Viewing single post of blog Contemporary Art Cross-stitch

My first big Contemporary Art Cross-stitch project began late in 2014. I applied for and was awarded funding for the project, which involved free Contemporary Art Cross-stitch workshops, a participatory project, and the undertaking of my own large scale piece of work. In this blog I will be writing about my own piece of work, entitled The Thread of Life.


This project was inspired by my work Labyrinth (see previous blog post). I had been thinking for a long time how amazing it would be to cross-stitch a full size maze, which could be hung from the ceiling with long threads hanging down to the ground forming pathways which you would walk around. For many reasons this would be impractical, but the idea stayed with me.

Labyrinth. Gold Thread on Aida. 2012


I also had been thinking for a long time about the Three Fates from Ancient Greek Myth, who are said to spin each person’s thread of life, thus determining how long they would live for. This made me think of our DNA, and how that can determine what happens to us in life.

These ideas came together as I started to think about making work in cross-stitch which is appropriate to the medium. I started thinking that Aida, the grid like fabric used in cross-stitch, would work very well as a kind of mosaic, and I started to think about crumbling Byzantine domes with areas of exposed plaster. I decided to put the theme of the Three Fates and DNA, together with the idea of work suspended from the ceiling with long threads hanging down to the ground. I wanted to use gold metallic thread to give an ethereal feel to the space created inside the threads.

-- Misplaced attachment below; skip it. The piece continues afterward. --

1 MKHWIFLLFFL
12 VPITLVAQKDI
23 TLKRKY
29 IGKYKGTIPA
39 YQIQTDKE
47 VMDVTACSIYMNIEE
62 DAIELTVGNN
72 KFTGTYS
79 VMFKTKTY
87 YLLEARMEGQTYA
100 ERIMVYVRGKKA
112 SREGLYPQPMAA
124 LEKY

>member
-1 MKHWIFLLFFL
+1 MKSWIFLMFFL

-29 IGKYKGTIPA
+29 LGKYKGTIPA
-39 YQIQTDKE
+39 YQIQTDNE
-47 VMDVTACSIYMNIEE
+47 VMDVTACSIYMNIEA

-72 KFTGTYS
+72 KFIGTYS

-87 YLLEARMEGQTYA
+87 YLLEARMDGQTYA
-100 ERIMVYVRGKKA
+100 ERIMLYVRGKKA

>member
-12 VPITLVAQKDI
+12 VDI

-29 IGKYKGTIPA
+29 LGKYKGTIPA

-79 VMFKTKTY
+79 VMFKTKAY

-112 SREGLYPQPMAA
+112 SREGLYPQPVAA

I gave myself one year to complete the project, which was a conceptual piece of work based on the idea of time. I like how unfinished cross-stitch work looks, but had never had a reason to present something unfinished before, so this was the perfect project. I think that, in unfinished work, you can appreciate the craftsmanship rather than just looking at a finished “picture”. This piece of work would be presented exactly as it was left after one year’s work. The fabric was painted with clay to give the look of a crumbling Fresco.

Pantocrator (set in a ceiling dome). Byzantine Museum. Athens.

Motifs of the tools relating to the Three Fates and their names were incorporated into the pattern. As was a heart, which I use in my work to symbolise death, and conversely life. A DNA strand runs around the edge of the pattern. The colour palate is based on traditional faded fresco colours, of blue, yellows and terracotta’s.

The Thread of Life Pattern. Graphite on 24 sheets of paper. 2014

The pattern was drawn up on 24 sheets of A4 graph paper and the finished work is approximately one square meter.